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Retrieving the Excel file detail "Version number"

Posted on 2016-08-04
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Last Modified: 2016-09-26
I have a spreadsheet that gets updated when features are added or comparison data gets changed. Each time, the "Version number" field in the file properties details gets changed to reflect its configuration. I'd like to put the value of that field in a cell, so that when the spreadsheet is printed, the current version number is on the title page, so that the reviewer can ensure that the current version of the spreadsheet was used.

I'm doing this manually, now, but sometimes I forget and they get out of sync. I could use the Workbook_Open() event to get it and put it into the cell on opening, if I could figure out how to get to the property detail. ThisWorkbook.BuiltinDocumentProperties("Revision Number") works, but it can't find "Version" or "Version number", and Revision wants an integer, not the major.minor string that we're using.

Is there a method/property that does this?
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Question by:jtrawick
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Glenn Ray earned 400 total points (awarded by participants)
ID: 41742958
Yes.  The example below is a subroutine in the "ThisWorkbook" object that checks for a custom property.  You'll add your own code to retrieve or insert the [LATEST VERSION NUMBER]
Private Sub Check_Version()
    Dim Ver As Object
    Set Ver = ActiveWorkbook.CustomDocumentProperties.Item("Version")
    
    If Ver < [LATEST VERSION NUMBER] Then
            MsgBox "A new version of this application is now available." & vbLf & _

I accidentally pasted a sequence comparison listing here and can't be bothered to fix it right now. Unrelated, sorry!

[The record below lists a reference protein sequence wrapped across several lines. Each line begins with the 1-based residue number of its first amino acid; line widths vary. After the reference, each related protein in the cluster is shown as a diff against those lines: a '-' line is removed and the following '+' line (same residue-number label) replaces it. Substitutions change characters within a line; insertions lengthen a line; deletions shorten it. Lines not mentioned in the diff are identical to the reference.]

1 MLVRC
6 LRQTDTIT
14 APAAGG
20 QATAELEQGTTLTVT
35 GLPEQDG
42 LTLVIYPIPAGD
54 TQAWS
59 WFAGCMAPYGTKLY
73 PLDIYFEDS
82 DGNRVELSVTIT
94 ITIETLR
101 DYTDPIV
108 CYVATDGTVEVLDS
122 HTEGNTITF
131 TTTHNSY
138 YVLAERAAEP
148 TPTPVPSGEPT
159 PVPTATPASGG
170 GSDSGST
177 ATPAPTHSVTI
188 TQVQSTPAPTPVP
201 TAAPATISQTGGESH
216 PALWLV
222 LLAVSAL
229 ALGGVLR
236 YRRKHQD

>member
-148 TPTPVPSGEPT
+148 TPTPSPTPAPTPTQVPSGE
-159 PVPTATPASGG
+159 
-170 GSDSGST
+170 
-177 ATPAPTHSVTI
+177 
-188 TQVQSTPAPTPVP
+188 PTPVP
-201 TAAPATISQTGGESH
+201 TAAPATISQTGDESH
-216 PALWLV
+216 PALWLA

"You are running version number " & Ver & vbLf & _
                "The latest version number is " & [LATEST VERSION NUMBER],  vbCritical + vbOKOnly, "Upgrade Notice"
            Application.DisplayAlerts = False
            Application.DisplayFullScreen = False
            ActiveWorkbook.Close
        End If
    End If    
End Sub

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Regards,
-Glenn
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Assisted Solution

by:xtermie
xtermie earned 100 total points (awarded by participants)
ID: 41753850
There is an extra End if there I think on line 12.
If you have several versions of your spreadsheet you may want to consider a SharePoint document library that will provide with proper versioning as well (minor and major).

In that case you can retrieve version info as follows:
Sub getVersions()

Dim DocVersions As DocumentLibraryVersions
Dim DVersion As DocumentLibraryVersion

Set DocVersions = ThisWorkbook.DocumentLibraryVersions

For Each DVersion In DocVersions
    Debug.Print DVersion.Index
    Debug.Print DVersion.Comments
    Debug.Print DVersion.Creator
    Debug.Print DVersion.Modified
    Debug.Print DVersion.ModifiedBy
    Debug.Print DVersion.Application
Next

End Sub

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by:Glenn Ray
Glenn Ray earned 400 total points (awarded by participants)
ID: 41754188
^Yes; line 12 should be removed from my example.  I was just stripping it out of some existing code.